John F.: Where is he, so I can shut you off from that relationship for a long time.

John S.: (Laughter) That’s right. That’s right. Yeah.

Jim: Corner you.

John F.: (Laughter) Well, our guest today on Focus on the Family is John Stonestreet. And we’re talking about his great resource. It’s calledA Practical Guide To Culture: Helping The Next Generation Navigate Today’s World.And we’ve got copies,or when you call800, the letter A and the word FAMILY.

Jim: John, let me ask you about the bigger cultural, um, battle. In fact, so many of us talk about regaining the culture, winning the culture back, because so much of what we may have experienced years ago, decades ago, before this undercurrent that you’re talking about, um, happened – and we want to go back to that. Did we ever have control of the culture?

John S.: Well, I mean, I think there are some cultures that are more life-giving than others, right? I mean, there’s no question about it. Um, some…

Jim: More in line with values, et cetera – telling the truth, treating people…

John S.: Right. And I even would say be more humanizing than others, right? I mean, if I can borrow a line from Ravi Zacharias, cultures that love their neighbors are better than cultures that eat their neighbors, right? I mean, it was – so that’s kind of – kind of self-evident. But no, I don’t think we ever did. I think the reason is – is because, ultimately Christ has control of the entire story.But here’s the thing: Christ is risen, Christ is Lord, andChrist has called us to this time and this place. I’ve got to believe that about not only myself, but about my daughters and my new – my newborn son. I tell you what, it’s hard to believe that about my daughters. I wish I could raise my daughters in a culture in which – which they weren’t immediately objectified, um, you know, in a culture that strangely celebrates the life and death of one of the great womanizers in human history two weeks before, you know, the sexual scandals break loose in Hollywood. And trying to hold those two things together—it’s just bizarre. That’s the world that God has placed my daughters in. So, I would choose a different one. But again, do we believe that Christ is risen, Christ is Lord, and Christ is in control of history and has placed us to be salt and light in this moment?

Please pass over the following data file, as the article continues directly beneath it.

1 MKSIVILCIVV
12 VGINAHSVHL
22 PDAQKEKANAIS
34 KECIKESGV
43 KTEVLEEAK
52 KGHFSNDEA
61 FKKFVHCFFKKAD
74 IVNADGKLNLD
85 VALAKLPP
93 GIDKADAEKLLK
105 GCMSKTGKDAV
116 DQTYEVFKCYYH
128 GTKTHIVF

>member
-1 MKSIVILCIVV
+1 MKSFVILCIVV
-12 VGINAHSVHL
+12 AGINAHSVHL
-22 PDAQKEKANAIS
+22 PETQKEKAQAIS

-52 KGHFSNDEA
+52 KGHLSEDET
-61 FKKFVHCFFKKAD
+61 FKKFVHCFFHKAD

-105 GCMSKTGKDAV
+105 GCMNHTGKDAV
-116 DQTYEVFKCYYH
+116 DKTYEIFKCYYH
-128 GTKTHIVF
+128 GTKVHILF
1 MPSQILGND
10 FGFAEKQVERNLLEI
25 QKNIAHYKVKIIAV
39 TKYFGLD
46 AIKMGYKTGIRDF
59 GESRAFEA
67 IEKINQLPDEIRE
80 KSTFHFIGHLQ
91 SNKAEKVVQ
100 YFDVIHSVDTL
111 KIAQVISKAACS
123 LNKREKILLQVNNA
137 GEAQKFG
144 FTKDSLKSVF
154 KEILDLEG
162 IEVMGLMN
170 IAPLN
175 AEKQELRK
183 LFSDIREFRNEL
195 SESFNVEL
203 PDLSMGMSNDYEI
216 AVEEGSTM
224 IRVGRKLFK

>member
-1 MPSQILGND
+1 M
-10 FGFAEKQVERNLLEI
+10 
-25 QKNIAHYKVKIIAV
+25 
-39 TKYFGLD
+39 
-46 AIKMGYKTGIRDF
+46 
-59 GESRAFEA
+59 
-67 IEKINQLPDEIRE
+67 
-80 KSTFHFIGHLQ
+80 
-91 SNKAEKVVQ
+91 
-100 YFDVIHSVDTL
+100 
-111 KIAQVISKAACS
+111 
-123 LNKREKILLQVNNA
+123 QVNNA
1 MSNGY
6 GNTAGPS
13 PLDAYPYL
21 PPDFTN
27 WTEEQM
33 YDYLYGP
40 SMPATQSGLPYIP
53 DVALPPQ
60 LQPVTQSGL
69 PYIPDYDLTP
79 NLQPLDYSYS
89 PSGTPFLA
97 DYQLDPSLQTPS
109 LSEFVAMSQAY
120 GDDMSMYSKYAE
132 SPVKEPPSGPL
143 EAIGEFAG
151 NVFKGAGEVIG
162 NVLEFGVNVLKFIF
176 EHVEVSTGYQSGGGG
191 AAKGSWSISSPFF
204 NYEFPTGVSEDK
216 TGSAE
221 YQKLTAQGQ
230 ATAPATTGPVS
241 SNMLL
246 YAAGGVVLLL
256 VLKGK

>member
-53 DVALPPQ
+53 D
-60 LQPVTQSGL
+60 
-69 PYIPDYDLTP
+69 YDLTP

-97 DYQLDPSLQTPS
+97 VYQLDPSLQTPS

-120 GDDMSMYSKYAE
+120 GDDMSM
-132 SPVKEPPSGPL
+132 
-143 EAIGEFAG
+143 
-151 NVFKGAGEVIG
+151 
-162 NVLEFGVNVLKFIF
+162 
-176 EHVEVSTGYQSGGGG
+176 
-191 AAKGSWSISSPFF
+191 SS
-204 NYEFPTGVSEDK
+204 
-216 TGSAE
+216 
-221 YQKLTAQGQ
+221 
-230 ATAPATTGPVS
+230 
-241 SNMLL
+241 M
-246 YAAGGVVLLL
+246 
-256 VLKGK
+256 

Jim: Which I – I love that narrative, because it’s not a mistake that we’re born in this moment.

John S.: Right.

Jim: God knew that before he formed the universe, I believe. So nothing is happenstance. It’s happening for a reason and for a purpose. John, we’ve got to get practical, as well, for parents. You’ve mentioned four undercurrents, and you can interweave those. We’re not going to be able to cover all that. You’ve talked about technology. But wherever it fits, bring those other three in. And if we don’t cover it, people need to get the resource, right?A Practical Guide To Culture.Um, teaching our children Christian world view, and helping them to discern what’s happening around them, even with what you just mentioned, the sexual scandals. How do we practically talk to our kids about what’s happening? Adults should behave like adults. Why do they not behave like adults, Daddy? Just role play with me.

John S.: No, that’s exactly right, Jim. We – we – and one of things I want to bring up is we actually have to have the conversation about these things with our kids.

Jim: It’s hard to – you can’t hide.

John S.: You – you – that’s right, but I think a lot of parents avoid these. These are awkward topics.

John F.: We don’t want to get into this because we don’t really know what the answers are.

John S.: That’s right, and it’s awkward, and it’s weird and so on. But, you know, I think it was, uh, N. T. Wright who said, we don’t always as Christians get to, uh, choose which conversations we have in this culture. I didn’t plan to sit down after the Supreme Court decision on same-sex marriage, for example, and have a conversation about that with my 6 and 8 – at the time 6, 8 and 10-year-old. But – but we did. And what do you do? Well, I think a couple things. Number one is you ask clarifying questions. What do you think about that? Um, uh, and so on. I think the other thing is – is you always put whatever cultural situation that you’re dealing with in light of, uh, the larger truth of Scripture.